Originally published in the Monadnock Shopper News
It’s been seven years since I first wrote about Community Supported Enterprises (CSE), where individuals contribute money to a business and receive products or services — for themselves or their community — sometime in the future. It’s time to dust off that article and highlight some new CSE examples both near and far. I’d love to see more entrepreneurs in our region explore the CSE model as a tool for financing their business while strengthening community.
You may be familiar with one type of CSE, Community Supported Agriculture, but there are also CSBs, CSFs, CSRs and more — a whole alphabet soup of community support.
First, a refresher on the CSA model. Community Supported Agriculture works like this: an individual or family purchases a share from a farmer — before the growing season begins — in exchange for a portion of the harvest usually picked up weekly. This model provides farmers with cash upfront to help pay for seeds, compost and other needed supplies for the coming growing season.
As a CSA member, individuals cultivate a closer connection to a farmer and experience some of the realities of farming — how weather, disease and other variables affect crop quantities and quality, and how much work goes into bringing food from the farm to the plate. Members also broaden their palette for local food, trying different types of produce in new ways thanks to recipe suggestions from the farmer and fellow CSA members.
Another brand of CSA is Community Supported Art. Locally, the now-closed Sharon Arts Center offered CSA shares back in 2013. Beyond our state lines, ArtCrop in Saint Paul and Minneapolis, MN provides a unique CSA example. ArtCrop combines two types of CSAs (art and agriculture) into one by partnering with Hmong American Farmers Association farmers and local Hmong artists to offer shares of both art and food to its members.
From ArtCrop’s website (artcrop.co): “Traditionally, Hmong farmers turned to their artistry in the winter months. Farmers were artists. Artists were farmers. From handmade textile and crafts to hand-grown foods that create our own distinct flavors and recipes, Hmong people have always captured our journeys through art and farming. When you sign up to join the CSA, you’re not only lifting up over 130 Hmong farmers and artists; you’re also building up wealth, community and culture for future generations.”
Interested in exploring Community Support Art more? Download this toolkit.
Moving on now to a CSB or Community Supported Brewery, Mobcraft Beer in Milwaukee, WI asks individuals to submit their favorite beer ideas. The brewers figure out the recipes, post each idea on their website and then put it out for a vote. Individuals cast their votes by making a pre-order of their favorites. The recipe with the most pre-orders gets made and those that pre-ordered get a pack of that batch. Learn more.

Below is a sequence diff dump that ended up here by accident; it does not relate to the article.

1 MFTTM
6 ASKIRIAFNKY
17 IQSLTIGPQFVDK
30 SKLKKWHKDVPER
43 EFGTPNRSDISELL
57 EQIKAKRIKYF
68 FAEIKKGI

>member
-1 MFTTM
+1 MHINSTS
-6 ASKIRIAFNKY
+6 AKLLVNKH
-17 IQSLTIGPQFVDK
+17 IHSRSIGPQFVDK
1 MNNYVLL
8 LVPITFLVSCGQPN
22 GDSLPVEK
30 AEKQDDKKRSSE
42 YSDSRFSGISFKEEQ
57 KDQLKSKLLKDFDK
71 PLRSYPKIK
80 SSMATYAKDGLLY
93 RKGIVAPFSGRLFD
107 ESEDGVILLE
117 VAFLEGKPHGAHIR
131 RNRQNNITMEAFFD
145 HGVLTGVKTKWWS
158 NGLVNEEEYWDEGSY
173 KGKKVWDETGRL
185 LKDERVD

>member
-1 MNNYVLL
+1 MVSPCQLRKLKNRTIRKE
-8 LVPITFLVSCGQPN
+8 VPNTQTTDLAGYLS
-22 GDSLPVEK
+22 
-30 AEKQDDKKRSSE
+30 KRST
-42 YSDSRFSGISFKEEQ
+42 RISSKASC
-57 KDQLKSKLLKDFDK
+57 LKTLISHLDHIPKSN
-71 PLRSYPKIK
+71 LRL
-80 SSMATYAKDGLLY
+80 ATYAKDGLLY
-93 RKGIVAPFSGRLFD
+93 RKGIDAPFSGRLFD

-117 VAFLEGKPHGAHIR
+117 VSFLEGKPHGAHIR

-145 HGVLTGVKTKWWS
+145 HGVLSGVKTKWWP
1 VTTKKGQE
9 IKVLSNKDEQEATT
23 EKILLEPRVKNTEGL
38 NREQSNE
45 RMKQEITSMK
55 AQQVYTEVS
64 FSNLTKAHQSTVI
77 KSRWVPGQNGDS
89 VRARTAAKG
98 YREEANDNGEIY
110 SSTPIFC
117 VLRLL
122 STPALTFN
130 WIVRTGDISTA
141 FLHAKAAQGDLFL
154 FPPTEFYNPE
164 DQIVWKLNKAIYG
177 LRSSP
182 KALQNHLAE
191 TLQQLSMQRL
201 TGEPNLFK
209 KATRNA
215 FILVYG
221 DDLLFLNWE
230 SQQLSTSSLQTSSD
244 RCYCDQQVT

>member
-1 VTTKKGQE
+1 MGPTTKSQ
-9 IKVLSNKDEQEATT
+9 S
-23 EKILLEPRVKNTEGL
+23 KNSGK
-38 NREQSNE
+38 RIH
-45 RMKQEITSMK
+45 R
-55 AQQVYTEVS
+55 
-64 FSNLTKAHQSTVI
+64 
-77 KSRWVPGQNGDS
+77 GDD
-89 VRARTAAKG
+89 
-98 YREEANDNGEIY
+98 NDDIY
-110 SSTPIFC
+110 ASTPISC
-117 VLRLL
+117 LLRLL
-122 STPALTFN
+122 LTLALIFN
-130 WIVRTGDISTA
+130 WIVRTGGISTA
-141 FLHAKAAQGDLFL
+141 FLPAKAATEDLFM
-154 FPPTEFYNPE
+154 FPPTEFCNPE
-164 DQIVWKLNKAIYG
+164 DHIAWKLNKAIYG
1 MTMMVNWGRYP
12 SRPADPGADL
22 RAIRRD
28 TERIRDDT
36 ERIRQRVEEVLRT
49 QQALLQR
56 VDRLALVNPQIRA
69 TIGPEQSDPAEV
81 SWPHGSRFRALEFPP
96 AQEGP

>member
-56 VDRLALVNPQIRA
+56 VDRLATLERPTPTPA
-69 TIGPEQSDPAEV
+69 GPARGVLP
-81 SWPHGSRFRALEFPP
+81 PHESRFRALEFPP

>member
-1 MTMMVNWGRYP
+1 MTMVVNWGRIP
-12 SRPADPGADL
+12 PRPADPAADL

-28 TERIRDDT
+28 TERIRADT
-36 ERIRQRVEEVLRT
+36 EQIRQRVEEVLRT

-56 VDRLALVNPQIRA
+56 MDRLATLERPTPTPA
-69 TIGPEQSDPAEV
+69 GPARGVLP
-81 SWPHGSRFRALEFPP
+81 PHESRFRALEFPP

Here’s the next CSE model: Community Supported Fisheries. Instead of a share of produce, CSF members receive — you guessed it — fish! (And other seafood too.) In New Hampshire, 98% of fish caught along our 13 miles of seacoast leaves the state. A CSF in Portsmouth, called New Hampshire Community Seafood, is working to change this statistic by connecting fisheries directly to NH eaters. NH Community Seafood also tries to drive consumer demand towards more sustainable types of fish. They encourage CSF members to try dogfish — a fish popular in Britain as “Fish and Chips” — by adding it to members’ weekly share along with information and recipes about this fish species. Read more.
A CSO is a Community Supported Organizer. Back in 2015, Carlo Voli worked as a CSO to push back on fossil fuels and climate change. Twenty-six supporters contributed $10-$150 a month to back Carlo’s efforts. The funding empowered him to attend the United Nations Climate Change Conference in Paris. The Backbone Campaign, an organization that promotes CSOs, explains, “Being a CSO provides a way for a self-directed change agent to be innovative and responsive to emergent opportunities. They are not constrained by an organizational bureaucracy directed from afar. They are not locked into an inflexible plan or narrow mission. A CSO is accountable only to a diverse community of sustaining donors from whom they crowdsource recurring donations.” Discover more.
Next up, Community Supported Restaurants. (It sure is hard to steer far from food when talking about Community Supported Enterprises!) The Gleanery in Putney, VT is one nearby example. Before opening, The Gleanery asked individuals to purchase CSR shares to provide start-up capital for this business. Members, in turn, received monthly food credits. View more.
Finally, we turn to Community Supported Retail. In the Adirondacks of New York State there’s a department store called The Village Mercantile supported by 700+ individuals who bought shares in the company for $100 each. When the Ames Store in their town closed, community members came together to fill a void (the nearest department store was 50 miles away). “[We wanted to] take control of our future and help our community,” said Melinda Little, Founding Board Member of The Village Mercantile. “The idea was, this is an investment in the community as well as the store.” The community opened its 4,000 square foot store in 2011. Learn more.
Now we ask you: What needs could a Community Supported Enterprises meet in our community? Which existing CSEs could you support more? CSEs are really about community supporting community — and in the words of Wendell Berry, “A good community insures itself by trust, by good faith and good will, by mutual help. A good community, in other words, is a good local economy.” Let’s build that good local economy together.
The Local Crowd Monadnock - Mailing Address: 63 Emerald St. #114, Keene, NH 03431